Are you a desperate attention whore with a credit card and no sense of discretion? Then maybe you should check out Blippy, a new social networking site that tracks your buying habits and shares them with the world.
I just don't get it. Has the concept of privacy become so alien to the average mouth-breather that nothing in their lives is exempt from being broadcast from one end of the internet to the other? Do we just not care any more about the kind of information we put out for the world to see, not just with our knowledge but with our blessing? And why do so many people have this need to share the dull banalities of their day-to-day lives with everyone around them anyway?
Behold Blippy, a new social networking site that takes that concept to a whole new extreme. Users create an account, attach their personal financial information to it and then sit back and watch as their every purchase, online and off, is posted in Twitter-like fashion for all the world to see. Online retailers like Amazon, Netflix and Woot! can be linked directly, while banking and credit card information can also be entered, allowing the site to track and list purchases no matter where they're made.
"Typically what people do is they connect one credit card to Blippy, and then the rest of your credit cards are private," Blippy co-founder Philip Kaplan told CNN. "So when you buy something that you think is vaguely interesting - it could be from a restaurant that you are at, or, you know, getting a bagel for lunch, or literally just buying gas, something that's not private - you use your shared card, your Blippy card, and it's automatically shared with your friends."
Kaplan was a little evasive when asked about the site's potential for abuse. "The way that we say it is, the worst thing that could happen is you're totally boring. There are people on the site who all they do is buy gas and groceries. Maybe that doesn't look great for them, you know. They should go to a restaurant or a bar or something," he said.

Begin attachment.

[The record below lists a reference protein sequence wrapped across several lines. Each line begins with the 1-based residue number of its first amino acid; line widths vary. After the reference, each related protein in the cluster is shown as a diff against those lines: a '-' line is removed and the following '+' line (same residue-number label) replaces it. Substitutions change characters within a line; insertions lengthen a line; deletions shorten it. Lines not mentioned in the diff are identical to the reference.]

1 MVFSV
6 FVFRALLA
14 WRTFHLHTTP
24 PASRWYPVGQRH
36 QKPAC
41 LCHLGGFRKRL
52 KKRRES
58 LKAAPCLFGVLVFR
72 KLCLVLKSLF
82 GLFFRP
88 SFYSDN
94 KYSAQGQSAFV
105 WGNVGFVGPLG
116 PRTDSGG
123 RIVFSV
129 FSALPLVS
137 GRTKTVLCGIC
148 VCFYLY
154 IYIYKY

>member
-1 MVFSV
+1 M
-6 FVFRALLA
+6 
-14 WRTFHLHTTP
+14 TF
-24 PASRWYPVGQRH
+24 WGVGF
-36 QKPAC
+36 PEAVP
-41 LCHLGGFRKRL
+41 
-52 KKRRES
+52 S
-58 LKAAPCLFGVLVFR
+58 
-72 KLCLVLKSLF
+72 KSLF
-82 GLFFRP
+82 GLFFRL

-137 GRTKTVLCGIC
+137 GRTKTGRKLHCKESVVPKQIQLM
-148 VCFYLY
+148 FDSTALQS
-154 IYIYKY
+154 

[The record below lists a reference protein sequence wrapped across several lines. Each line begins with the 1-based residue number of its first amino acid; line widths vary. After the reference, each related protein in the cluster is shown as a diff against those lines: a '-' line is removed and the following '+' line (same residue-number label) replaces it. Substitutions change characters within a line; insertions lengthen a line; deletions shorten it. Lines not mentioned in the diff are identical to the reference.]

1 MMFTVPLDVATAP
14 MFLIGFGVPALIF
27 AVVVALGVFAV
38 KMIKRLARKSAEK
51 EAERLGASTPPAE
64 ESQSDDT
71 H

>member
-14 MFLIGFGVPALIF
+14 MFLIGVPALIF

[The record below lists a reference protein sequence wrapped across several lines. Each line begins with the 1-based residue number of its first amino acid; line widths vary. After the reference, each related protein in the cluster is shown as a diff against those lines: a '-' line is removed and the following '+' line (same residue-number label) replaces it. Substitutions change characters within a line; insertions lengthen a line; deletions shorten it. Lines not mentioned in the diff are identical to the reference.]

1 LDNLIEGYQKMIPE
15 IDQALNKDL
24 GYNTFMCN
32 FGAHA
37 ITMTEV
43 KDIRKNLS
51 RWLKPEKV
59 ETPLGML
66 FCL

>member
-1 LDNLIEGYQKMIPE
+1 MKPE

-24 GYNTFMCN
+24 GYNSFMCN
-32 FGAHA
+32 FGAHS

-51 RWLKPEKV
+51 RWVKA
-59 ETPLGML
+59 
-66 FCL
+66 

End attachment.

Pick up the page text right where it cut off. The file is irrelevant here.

"I bought a bunch of holiday gifts for my wife on Blippy and they all showed up on Blippy," he continued. "She was like, 'Oh my god, I love you. Thank you!' It was fine! You know. It was a new way to give a present, in a way."
What exactly that has to do with protecting the security of your personal finances is beyond me, but it's pretty clear that Kaplan isn't too concerned about keeping his life hidden from prying eyes. In response to people who worried that their dildo purchases might show up online, he said, "I actually went to a store called 'Does Your Mother Know.' I said, first of all, the store has to have a name like that so everybody knows what it is. So I found a store with a name like that in the Castro section of San Francisco."
"So I went to that store and I bought a sexy gift for my wife, and of course it showed up on the site," he said. "And it was funny! I didn't really care."
I'm not sure what I find more distressing: The fact that people are willing to hand over their credit card information just so they can keep the world abreast of the stupid crap they buy, or that people think the rest of the world cares about the stupid crap they buy in the first place. It's a mindset I just cannot get my head around, although I suspect that the philosophy of "I didn't really care" figures largely in it. I also can't help but wonder if maybe this is all some kind of weird social experiment to see how much people are willing to give up in order to be at the cutting edge of the latest online hipness. Whatever the case, Blippy is one social trend that I won't mind missing out on - and I sure won't be above pointing and laughing if it all comes crashing down on someone.